Exercise 2, BA 3300 Business Statistics

Question:  Gender and Grades --is there a difference?

It is a common stereotype that females have lesser quantitative skills than males.
A Statistics instructor has a theory that females on average have higher grades than males in quantitative courses at UM-St. Louis.
These data points were chosen so that they consisted of pairs carefully matched on a variety of characteristics, such as age, experience, prior education and training, ambition, destructive activities, IQ of parents, and factors subject to free will.
He believes that, while the overall means of these two distributions are not vastly different, the small gender difference may be detected if enough of the other factors affecting the grades could be controlled and adjusted for (the Bill Cosby school of detecting causality).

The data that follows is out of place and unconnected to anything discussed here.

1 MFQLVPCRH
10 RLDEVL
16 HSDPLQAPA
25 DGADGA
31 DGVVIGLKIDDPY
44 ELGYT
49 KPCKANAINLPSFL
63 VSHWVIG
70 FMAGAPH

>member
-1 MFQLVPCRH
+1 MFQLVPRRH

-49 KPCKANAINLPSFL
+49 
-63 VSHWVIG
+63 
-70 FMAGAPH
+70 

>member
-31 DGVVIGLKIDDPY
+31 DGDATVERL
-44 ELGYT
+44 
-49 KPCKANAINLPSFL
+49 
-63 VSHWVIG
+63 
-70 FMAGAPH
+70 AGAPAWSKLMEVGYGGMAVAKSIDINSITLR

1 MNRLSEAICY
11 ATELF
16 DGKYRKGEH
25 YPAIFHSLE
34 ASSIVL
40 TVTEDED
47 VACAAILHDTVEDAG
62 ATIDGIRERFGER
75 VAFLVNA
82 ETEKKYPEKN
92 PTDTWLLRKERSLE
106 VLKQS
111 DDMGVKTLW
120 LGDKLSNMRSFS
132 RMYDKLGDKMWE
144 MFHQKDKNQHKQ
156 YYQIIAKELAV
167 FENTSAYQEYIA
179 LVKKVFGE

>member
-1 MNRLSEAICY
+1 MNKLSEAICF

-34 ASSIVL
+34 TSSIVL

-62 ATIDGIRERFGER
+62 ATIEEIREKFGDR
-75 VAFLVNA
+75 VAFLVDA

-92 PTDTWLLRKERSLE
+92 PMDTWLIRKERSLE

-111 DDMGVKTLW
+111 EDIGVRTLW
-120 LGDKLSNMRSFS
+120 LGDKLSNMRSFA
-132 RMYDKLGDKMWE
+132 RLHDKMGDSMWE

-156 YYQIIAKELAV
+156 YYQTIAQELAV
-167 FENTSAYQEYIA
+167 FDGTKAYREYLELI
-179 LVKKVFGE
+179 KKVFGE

First, we will just do a two-sample t-test to see if the means of the two groups are significantly different, and then we will look at a distribution of the differences between pairs (a one-sample t-test) to see if the differences have a mean significantly different from zero. We will compare that to the EXCEL paired two sample t-test procedure.

He suspects females may do better, but others think it might go the other way, so we will use two-tailed tests in the t-tests.

Being a lazy sort of fellow, he is willing to use built-in tools in EXCEL to do analyses--such as t-tests- rather than resort to his Monroe calculator and a lot of scratchpads. He has hired you as the lab assistant to do the work. He has provided a Comma-delimited ASCII file of his data as sexscore.txt .
Copy and paste the data into an EXCEL sheet and immediately do a SaveAs to your A: disk, naming it sexgrad.xls. (make sure file type is EXCEL.  It's not enough to just change the extension)